The image of the « open sepulchre » recalls Core’s revolt against the authority of Moses and Aaron at the time of the Exodus. The expression was already applied to the floor of a schismatic temple (Ps 5.10); the image here evokes the « throat » of those who say that God does not exist.

4. Do they not know, all the evildoers, that when they eat up my people, they eat the bread of Yahweh ? Have they not read it ?

This verse repeats an oracle of the prophet Micah against the wicked leaders of the people who do not govern in accord with Yahweh’s design and oppress His people : « They eat the flesh of my people, flay their skin off of them, and break their bones. They carve them like meat in the pot, like flesh in a full cauldron. » (Mi 3.3)

One recognises the false Samaritan brethren who dominated the ruins of Jerusalem at the return from the Exile. With all their power they hindered the restoration of the Temple and of the nation, which they were pillaging. Nevertheless, « have they not read » how « the ground split open beneath their feet, the earth opened its mouth and swallowed them up, them and their families, as well as all the men of Core and all their possessions » (Nb 16.31-32).

5. There they trembled in fear, for Elohim was with the holy generation.

« At their cries all the Israelites who were around them fled. For they said to themselves : “ Let not the earth swallow us up ! ” » (Nb 16.33-34) So it went with the Samaritans who broke the Covenant with Yahweh, who erected a temple against the Temple, like Core when he contested Moses’ and Aaron’s authority in the past in the desert. The Samaritans do not belong to the « holy generation », since their population had mixed with colonists who at the time of the Assyrian invasion had been transferred there from different countries and had brought along with them their gods and customs.

6. You mock the plans of the humbled one, for Yahweh is his refuge.

The definition of the humbled one (’anî) is that he finds his refuge in God, according to the prophecy of Zephaniah, which dates to 612 b.c. : « I shall only leave a humble and modest people in your midst; the remnant of Israel will seek refuge in the name of Yahweh. » (Zp 3.12)

7. Who will make the salvation of Israel come from Sion ? When Yahweh changes the lot of His people, Jacob will rejoice, Israel will be joyful !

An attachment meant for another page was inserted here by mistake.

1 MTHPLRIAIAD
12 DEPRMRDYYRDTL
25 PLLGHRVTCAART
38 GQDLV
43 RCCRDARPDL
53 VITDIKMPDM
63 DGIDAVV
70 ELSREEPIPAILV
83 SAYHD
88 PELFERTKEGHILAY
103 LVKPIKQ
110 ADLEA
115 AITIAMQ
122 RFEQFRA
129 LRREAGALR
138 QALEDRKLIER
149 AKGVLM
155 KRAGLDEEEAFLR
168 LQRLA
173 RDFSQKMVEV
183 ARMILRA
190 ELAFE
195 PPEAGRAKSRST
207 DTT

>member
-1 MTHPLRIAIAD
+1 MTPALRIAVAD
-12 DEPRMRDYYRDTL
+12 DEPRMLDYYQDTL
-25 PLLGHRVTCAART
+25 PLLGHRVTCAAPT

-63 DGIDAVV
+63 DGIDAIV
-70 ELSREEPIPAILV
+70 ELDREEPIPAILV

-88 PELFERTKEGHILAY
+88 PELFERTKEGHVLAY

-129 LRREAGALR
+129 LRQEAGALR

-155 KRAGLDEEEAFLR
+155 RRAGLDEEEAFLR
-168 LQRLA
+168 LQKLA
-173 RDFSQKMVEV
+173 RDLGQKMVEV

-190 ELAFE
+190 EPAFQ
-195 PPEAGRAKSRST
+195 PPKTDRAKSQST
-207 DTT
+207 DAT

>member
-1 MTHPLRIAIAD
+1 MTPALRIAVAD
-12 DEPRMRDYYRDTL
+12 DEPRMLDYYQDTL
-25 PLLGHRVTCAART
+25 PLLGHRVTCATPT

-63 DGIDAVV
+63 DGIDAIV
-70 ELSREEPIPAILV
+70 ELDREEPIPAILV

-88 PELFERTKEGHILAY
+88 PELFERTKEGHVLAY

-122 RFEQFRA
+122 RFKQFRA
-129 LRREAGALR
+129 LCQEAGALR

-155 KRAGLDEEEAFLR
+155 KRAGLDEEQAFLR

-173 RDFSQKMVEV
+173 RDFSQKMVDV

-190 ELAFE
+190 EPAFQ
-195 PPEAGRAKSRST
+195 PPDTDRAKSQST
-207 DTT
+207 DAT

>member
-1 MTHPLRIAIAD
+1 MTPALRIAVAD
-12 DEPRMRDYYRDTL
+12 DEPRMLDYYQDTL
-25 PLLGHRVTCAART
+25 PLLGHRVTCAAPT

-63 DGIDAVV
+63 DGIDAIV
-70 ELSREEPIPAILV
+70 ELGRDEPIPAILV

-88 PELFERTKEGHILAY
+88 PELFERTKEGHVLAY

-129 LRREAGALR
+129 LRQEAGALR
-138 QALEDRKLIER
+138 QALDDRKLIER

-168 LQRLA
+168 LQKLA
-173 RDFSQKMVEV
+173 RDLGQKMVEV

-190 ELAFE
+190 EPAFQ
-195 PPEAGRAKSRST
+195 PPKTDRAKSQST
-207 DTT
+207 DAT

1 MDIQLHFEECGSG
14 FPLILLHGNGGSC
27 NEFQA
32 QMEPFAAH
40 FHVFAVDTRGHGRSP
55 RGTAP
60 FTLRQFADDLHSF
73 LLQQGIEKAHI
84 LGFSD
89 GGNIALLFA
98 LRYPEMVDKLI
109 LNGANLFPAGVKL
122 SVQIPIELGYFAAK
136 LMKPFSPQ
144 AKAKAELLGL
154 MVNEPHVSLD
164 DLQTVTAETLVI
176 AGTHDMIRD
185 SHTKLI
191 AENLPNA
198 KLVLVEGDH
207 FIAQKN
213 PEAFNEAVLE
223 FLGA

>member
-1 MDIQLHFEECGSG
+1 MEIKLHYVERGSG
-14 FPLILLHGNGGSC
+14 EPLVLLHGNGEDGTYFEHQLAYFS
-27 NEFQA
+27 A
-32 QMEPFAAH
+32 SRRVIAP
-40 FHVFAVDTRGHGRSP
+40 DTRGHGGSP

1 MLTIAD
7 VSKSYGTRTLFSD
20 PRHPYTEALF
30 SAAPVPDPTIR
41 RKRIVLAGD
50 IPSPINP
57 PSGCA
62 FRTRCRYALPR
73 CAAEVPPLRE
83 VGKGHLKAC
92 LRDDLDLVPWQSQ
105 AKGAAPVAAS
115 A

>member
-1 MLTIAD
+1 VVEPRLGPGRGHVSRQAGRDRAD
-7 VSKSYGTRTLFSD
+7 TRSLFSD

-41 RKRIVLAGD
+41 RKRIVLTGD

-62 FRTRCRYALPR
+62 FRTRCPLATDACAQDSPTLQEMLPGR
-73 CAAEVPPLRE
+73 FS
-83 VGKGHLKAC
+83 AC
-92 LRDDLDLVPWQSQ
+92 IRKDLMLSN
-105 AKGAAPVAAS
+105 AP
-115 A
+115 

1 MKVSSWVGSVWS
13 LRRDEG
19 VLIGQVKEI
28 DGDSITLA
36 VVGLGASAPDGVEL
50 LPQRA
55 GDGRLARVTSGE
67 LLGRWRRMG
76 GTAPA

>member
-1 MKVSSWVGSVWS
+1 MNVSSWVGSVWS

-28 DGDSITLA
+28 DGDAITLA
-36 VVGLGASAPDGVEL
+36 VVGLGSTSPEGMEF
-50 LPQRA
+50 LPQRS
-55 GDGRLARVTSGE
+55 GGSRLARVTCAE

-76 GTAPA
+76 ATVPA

« Sion » is Jerusalem’s name, the capital of the kingdom of Judah; « Israel » here designates the northern kingdom, the capital of which was Samaria. The psalmist begins by addressing the latter. The « salvation of Israel », which translates just as well « Jesus of Israel » (yeshû’at yisra’el ), is destined to come from Sion, i.e., from Jerusalem, in accord with Scripture : « From Sion comes the Law, and from Jerusalem the word of Yahweh. » (Is 2.3) Jesus will repeat it to the Samaritan woman : « You worship what you do not know; we worship what we know, for salvation comes from the Jews » (Jn 4.22), those who dwell in Judah.

But the salvation of all is certain according to the promise of the prophet Jeremiah : « For, behold, days will come, it is the oracle of Yahweh, when I shall lead the captives of my people Israel and Judah back, says Yahweh; I shall have them return to the country that I gave to their fathers, and they shall take possession of it. » (Jr 30.3) Jeremiah, then, was addressing Israel, the northern kingdom, which had been taken into exile one hundred years before when Josiah tried to retake Samaria and Galilee. Hope then arose to have those taken into exile in 721 b.c. return to the kingdom of David, now fully restored. The following announcement of a return was then heard in the kingdom of Judah when it was in its turn conquered and taken into exile  :

« So speaks Yahweh Sabaoth, the God of Israel. This word will be said again in the country of Judah and in its cities when I shall have their captives return : “ May Yahweh bless you, O dwelling of righteousness, O holy mountain ! ” » (Jr 31.23)

So, the oracles of Jeremiah, which were pronounced in the time of Josiah, i.e., between 622 and 609 b.c., retain all their dramatic significance and timeliness in the centuries that follow the return from the Exile. Salvation will extend from Sion, now restored, to Jacob, i.e., to the rest of Palestine, which was still under the control of the Samaritans, whom Nabal personifies.

« Who will make the Jesus of Israel come from Sion ? » The Virgin who is to give birth (Is 7.14) is the personification of Sion. It is from the Virgin Mary that « the Jesus of Israel is to come »... The Psalms are a protoevangelium. The last word of the psalm, the verb yagèl, evokes the name of Abigail, that other woman who came before David as the Samaritan woman was to come before Jesus : « Jacob will rejoice », yagèl ya’akob. This is how chapter 4 of St. John’s Gospel corresponds to the expectation of this psalm : the rivalry between Jerusalem and Samaria is obvious initially in the Samaritan woman’s words but then her longing for the Messiah who will restore the unity of the Chosen People.

« The woman said to Him : “ I know that the Messiah is to come, He whom they call Christ. When He comes, He will reveal everything to us. ” Jesus said to her : “ I am, I, the one who speaks to you. ” » (Jn 4.25-26)

Brother Bruno of Jesus-Mary
He is risen ! n° 54, March 2007